History of the Civilian Conservation Corps, Utah
Taken from the Utah History Encyclopedia (Links Added)

When Franklin D. Roosevelt took over as president in March 1933 the country was in the midst of the worst depression ever experienced in the United States. Among the organizations established to help relieve the situation was the Civilian Conservation Corps, not only one of the first to begin operations across the country but also one of the most successful of the various "alphabetical agencies" of the New Deal period. Originally referred to only as Emergency Conservation Work (ECW), Roosevelt's CCC designation had been in popular use from the beginning, and its nicknames "Three C's," "Triple C's," or simply "The C's" were widely used. The CCC was designed to simultaneously solve two of the major problems facing the country: provide financial relief and help implement conservation projects.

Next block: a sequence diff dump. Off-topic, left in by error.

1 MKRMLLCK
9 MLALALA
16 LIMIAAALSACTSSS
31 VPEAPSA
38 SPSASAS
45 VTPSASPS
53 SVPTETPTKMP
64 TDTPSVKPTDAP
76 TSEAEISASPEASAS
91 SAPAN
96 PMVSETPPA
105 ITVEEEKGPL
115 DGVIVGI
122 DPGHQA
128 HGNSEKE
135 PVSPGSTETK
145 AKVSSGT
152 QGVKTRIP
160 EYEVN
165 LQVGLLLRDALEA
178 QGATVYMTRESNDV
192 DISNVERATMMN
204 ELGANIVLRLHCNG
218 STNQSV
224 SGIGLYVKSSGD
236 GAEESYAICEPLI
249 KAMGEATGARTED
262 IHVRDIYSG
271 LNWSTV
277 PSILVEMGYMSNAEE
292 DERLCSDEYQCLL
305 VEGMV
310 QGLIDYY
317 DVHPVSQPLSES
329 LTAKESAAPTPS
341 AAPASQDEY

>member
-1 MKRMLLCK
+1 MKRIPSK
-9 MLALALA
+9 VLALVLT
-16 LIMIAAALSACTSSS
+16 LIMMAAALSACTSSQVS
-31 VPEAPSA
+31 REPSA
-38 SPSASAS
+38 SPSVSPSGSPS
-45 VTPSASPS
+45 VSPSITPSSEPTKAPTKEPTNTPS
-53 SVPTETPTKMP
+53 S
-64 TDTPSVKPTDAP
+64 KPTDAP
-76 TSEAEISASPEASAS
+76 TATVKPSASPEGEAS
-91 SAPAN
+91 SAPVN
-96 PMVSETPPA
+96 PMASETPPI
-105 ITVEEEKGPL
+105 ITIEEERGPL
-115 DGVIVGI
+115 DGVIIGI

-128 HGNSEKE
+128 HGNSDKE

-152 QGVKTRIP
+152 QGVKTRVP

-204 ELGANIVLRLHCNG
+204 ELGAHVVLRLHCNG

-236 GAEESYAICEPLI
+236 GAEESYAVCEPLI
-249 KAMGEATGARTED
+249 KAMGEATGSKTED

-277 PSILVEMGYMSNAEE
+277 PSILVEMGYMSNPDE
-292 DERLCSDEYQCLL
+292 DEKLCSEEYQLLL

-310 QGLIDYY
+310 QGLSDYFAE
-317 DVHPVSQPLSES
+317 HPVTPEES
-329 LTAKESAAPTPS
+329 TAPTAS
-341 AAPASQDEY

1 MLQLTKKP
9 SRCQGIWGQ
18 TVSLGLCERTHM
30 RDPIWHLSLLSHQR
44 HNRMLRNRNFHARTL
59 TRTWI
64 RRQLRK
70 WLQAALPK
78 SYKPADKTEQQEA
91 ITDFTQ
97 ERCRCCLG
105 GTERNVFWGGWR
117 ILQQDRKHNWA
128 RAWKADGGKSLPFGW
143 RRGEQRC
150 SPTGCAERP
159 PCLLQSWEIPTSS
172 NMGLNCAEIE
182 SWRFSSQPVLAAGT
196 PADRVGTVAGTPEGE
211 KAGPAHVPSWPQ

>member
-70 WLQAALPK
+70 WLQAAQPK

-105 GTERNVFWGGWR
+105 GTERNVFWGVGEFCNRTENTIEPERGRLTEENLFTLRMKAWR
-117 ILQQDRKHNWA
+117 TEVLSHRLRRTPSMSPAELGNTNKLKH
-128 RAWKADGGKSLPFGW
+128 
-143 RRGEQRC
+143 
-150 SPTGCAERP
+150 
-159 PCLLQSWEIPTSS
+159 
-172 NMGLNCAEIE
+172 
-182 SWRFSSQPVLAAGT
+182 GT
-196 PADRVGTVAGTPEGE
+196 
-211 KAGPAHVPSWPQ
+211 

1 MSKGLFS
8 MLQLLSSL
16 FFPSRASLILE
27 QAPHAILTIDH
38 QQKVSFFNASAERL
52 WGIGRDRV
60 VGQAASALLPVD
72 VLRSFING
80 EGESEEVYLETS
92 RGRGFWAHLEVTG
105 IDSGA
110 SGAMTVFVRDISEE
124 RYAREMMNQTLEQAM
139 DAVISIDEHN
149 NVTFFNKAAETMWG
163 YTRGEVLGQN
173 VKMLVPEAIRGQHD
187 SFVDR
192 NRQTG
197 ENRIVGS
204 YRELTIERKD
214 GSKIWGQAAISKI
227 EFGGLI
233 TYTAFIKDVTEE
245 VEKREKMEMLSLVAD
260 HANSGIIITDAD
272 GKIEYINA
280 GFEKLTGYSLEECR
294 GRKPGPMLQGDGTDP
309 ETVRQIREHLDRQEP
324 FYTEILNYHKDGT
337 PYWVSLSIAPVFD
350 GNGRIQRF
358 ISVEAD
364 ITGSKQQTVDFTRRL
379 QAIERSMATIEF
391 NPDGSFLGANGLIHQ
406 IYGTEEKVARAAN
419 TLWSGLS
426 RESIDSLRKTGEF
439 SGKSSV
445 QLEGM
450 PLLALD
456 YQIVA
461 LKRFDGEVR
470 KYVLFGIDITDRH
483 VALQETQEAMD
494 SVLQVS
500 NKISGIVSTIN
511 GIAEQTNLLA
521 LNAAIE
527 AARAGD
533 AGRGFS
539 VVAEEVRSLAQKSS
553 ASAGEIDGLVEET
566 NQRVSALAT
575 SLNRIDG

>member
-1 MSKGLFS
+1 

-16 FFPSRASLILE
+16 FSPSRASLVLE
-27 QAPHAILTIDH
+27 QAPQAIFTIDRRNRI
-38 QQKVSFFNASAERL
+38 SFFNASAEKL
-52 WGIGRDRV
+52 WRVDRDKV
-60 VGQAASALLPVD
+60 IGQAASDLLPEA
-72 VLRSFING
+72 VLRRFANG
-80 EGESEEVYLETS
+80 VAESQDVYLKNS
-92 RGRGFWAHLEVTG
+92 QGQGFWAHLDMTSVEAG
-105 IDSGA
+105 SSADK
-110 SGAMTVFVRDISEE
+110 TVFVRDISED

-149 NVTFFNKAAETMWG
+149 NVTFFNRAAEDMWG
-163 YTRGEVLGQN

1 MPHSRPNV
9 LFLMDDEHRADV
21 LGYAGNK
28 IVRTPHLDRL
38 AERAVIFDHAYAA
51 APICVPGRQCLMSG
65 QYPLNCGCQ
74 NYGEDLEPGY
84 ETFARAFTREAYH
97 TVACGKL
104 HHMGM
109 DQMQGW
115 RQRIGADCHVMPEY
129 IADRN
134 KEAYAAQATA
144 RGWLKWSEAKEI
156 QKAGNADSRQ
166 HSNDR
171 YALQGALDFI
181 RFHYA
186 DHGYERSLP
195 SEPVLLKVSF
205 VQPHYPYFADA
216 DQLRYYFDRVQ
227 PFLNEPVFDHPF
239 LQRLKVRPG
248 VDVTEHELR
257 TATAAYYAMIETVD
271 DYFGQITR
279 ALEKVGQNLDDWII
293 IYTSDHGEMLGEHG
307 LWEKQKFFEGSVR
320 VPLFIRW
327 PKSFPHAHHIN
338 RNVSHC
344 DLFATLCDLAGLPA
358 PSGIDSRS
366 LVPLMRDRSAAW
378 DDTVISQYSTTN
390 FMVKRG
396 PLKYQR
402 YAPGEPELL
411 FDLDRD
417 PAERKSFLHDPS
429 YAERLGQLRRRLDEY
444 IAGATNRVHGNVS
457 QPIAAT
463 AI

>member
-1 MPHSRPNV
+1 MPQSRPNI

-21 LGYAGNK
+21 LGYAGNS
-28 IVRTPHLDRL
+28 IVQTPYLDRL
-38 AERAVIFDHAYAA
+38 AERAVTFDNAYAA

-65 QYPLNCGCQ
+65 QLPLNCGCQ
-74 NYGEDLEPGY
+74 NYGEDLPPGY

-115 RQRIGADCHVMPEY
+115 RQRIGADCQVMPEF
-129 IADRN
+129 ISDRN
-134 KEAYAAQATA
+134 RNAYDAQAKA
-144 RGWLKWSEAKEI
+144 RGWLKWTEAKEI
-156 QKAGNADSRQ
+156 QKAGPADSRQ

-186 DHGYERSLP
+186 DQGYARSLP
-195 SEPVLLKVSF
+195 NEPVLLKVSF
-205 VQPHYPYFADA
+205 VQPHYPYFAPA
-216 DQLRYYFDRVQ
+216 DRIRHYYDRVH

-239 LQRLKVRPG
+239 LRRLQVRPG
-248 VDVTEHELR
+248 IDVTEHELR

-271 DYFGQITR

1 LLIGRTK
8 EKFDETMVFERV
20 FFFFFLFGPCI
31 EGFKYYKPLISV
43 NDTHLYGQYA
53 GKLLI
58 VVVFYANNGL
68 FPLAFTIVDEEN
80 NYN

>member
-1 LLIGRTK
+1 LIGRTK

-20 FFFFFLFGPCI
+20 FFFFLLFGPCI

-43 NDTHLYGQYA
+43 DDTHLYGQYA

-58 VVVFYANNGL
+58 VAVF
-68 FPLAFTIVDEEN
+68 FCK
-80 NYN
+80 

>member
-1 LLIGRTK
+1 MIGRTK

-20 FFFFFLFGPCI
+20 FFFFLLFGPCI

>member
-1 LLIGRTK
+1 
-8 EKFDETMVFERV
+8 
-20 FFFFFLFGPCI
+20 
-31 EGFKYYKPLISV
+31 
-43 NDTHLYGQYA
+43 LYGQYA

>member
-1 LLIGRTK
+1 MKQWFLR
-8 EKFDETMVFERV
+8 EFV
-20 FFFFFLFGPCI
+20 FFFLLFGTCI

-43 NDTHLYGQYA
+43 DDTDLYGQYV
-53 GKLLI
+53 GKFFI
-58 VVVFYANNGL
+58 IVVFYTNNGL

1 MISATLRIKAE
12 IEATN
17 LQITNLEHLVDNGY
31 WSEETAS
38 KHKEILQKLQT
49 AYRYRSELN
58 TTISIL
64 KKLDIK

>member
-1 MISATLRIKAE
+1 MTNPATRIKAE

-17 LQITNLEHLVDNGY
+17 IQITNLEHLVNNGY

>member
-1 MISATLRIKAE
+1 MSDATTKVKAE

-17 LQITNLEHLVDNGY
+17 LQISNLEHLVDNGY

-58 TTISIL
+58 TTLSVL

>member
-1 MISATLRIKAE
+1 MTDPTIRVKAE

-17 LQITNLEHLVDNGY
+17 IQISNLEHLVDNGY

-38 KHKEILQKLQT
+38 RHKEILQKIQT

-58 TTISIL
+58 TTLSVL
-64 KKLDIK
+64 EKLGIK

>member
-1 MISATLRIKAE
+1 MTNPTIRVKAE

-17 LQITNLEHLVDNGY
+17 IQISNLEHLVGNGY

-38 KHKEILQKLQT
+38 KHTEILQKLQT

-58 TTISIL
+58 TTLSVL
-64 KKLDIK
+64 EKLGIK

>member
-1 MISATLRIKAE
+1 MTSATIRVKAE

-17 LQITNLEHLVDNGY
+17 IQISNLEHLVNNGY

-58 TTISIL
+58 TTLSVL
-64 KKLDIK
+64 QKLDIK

Several government departments were included among the "technical agencies" which supervised the work of the 116 camps that existed at one time or another in twenty-seven of Utah's twenty-nine counties over the nine-year life of the CCC. The United States Forest Service supervised forty-seven camps; the Division of Grazing--now Bureau of Land Management--had twenty-four camps working on erosion control projects and building reservoirs. The six Bureau of Reclamation camps worked primarily on irrigation schemes, especially the construction of the Midview Dam and lateral canals on the Moon River Project in the Uinta Basin, one of the biggest projects in the state. Range reseeding was one of the main activities of the eight camps of the Soil Conservation Service. The National Park Service had seven camps, primarily in Zion and Bryce National Parks, and it also, along with the city of Provo, jointly supervised the only "Metropolitan Area" camp in Utah. In addition to these, there were also camps assigned to the state of Utah for erosion control and work on state parks, as well as for the U.S. Biological Survey, the Bureau of Indian Affairs, and the U.S. Army. Work assignments for the camps were laid out and supervised by the technical agency in charge, although each camp was under the command of a regular or reserve office of the U.S. Army, which handled the logistics of supply and administration for the program.

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